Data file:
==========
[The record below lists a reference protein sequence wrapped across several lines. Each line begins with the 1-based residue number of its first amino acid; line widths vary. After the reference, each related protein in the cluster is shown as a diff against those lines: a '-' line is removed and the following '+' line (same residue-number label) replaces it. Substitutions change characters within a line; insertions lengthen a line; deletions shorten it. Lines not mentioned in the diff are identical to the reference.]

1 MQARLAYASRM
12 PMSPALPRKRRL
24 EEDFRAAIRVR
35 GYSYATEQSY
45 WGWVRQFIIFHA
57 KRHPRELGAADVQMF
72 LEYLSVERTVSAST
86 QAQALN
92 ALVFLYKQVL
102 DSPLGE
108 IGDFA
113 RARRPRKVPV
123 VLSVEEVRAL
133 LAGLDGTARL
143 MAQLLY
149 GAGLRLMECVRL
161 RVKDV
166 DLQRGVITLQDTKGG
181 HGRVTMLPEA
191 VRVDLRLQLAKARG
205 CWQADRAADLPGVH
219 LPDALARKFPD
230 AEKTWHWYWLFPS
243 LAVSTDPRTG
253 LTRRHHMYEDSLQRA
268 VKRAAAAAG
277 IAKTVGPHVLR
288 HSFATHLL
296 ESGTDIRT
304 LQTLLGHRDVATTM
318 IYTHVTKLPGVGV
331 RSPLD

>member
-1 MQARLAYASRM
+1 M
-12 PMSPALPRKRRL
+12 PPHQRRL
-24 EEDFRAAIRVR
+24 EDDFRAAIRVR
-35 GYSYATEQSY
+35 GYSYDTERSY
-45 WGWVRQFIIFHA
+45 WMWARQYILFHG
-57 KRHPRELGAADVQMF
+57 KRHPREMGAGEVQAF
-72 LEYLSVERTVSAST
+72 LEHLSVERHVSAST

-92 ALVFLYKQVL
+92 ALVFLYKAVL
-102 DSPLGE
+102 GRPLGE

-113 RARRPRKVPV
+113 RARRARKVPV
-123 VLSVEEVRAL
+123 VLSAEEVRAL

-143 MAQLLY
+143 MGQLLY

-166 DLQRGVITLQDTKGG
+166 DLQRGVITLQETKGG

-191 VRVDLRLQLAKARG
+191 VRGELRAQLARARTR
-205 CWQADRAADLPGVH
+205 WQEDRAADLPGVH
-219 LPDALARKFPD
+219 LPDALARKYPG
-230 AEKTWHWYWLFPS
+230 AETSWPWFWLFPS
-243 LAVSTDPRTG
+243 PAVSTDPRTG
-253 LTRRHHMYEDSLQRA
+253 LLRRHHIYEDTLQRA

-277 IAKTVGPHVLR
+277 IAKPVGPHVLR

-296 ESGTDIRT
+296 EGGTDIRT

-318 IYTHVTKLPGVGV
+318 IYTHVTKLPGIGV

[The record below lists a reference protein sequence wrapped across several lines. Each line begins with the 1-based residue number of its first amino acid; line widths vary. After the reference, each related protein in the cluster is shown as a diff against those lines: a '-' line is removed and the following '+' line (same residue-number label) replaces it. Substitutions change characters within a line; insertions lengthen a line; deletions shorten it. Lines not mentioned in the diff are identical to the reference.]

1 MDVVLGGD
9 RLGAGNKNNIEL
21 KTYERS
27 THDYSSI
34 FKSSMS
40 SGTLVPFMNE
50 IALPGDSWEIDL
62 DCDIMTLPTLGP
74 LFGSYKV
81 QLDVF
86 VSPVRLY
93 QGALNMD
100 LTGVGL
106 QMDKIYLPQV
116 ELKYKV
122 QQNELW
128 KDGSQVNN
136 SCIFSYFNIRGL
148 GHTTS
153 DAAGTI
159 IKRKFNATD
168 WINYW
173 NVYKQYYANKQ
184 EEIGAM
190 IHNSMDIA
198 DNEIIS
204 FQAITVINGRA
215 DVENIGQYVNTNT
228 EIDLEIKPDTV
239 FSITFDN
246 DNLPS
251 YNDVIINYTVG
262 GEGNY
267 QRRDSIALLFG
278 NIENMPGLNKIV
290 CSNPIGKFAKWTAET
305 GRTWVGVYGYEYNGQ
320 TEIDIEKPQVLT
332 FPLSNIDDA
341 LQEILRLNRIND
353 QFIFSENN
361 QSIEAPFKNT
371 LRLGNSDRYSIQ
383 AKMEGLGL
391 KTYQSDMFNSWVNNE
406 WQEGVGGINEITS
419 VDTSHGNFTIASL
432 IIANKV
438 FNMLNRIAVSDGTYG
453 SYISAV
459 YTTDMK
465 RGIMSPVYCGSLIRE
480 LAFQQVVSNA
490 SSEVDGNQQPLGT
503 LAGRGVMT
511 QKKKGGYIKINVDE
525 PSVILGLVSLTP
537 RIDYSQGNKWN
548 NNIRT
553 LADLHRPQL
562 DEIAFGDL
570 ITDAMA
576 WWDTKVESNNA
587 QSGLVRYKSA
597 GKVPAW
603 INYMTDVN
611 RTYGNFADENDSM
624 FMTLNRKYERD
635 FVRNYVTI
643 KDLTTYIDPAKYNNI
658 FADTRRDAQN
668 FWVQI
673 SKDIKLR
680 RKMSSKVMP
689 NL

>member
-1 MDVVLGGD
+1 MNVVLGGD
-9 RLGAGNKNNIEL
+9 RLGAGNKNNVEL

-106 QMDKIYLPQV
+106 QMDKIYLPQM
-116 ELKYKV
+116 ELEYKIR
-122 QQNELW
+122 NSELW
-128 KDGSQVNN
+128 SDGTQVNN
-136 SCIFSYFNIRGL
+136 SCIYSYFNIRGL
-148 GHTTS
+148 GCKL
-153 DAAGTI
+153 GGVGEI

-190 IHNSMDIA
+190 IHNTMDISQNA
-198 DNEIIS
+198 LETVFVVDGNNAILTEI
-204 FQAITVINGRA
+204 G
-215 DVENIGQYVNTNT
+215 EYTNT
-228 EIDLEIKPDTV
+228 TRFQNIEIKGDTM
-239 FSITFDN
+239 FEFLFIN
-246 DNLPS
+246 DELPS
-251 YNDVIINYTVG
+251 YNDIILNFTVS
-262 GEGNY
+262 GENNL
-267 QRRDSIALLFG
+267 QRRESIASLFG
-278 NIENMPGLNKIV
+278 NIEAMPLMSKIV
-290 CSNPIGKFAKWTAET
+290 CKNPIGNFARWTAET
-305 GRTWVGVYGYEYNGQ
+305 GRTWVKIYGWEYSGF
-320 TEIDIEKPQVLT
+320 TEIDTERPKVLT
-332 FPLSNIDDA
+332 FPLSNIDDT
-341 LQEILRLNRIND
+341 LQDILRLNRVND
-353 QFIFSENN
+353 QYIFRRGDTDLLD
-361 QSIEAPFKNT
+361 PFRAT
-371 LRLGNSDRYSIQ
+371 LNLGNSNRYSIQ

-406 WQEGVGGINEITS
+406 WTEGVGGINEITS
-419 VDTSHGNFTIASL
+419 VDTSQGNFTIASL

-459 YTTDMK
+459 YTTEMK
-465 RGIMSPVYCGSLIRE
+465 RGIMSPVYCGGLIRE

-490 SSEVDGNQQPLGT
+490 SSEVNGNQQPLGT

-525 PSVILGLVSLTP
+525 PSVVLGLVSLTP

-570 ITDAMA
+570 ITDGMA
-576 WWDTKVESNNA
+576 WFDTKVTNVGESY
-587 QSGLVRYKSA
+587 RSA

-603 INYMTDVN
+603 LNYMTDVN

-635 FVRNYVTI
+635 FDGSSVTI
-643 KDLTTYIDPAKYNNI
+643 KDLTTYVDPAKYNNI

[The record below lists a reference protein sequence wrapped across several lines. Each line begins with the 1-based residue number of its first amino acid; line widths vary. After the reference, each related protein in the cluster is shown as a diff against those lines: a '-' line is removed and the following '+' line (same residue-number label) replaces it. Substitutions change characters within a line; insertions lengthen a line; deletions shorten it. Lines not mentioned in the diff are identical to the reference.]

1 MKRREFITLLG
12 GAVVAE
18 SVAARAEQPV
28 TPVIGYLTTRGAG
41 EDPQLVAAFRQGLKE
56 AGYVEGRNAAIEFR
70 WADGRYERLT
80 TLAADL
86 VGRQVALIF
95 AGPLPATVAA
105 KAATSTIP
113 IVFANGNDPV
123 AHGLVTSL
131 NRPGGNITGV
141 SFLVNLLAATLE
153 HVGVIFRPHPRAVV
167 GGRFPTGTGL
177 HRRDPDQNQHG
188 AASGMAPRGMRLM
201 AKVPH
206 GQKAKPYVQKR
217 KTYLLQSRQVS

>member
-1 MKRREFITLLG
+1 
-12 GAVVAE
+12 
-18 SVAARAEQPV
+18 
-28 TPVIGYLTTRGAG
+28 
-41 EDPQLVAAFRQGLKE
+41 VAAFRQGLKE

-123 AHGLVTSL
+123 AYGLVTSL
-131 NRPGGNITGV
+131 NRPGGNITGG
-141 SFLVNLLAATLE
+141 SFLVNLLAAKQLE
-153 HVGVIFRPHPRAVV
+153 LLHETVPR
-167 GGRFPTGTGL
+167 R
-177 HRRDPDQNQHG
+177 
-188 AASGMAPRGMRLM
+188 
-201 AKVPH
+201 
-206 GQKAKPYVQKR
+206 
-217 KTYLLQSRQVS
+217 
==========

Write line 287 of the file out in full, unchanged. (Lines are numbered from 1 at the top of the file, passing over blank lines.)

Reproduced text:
+206 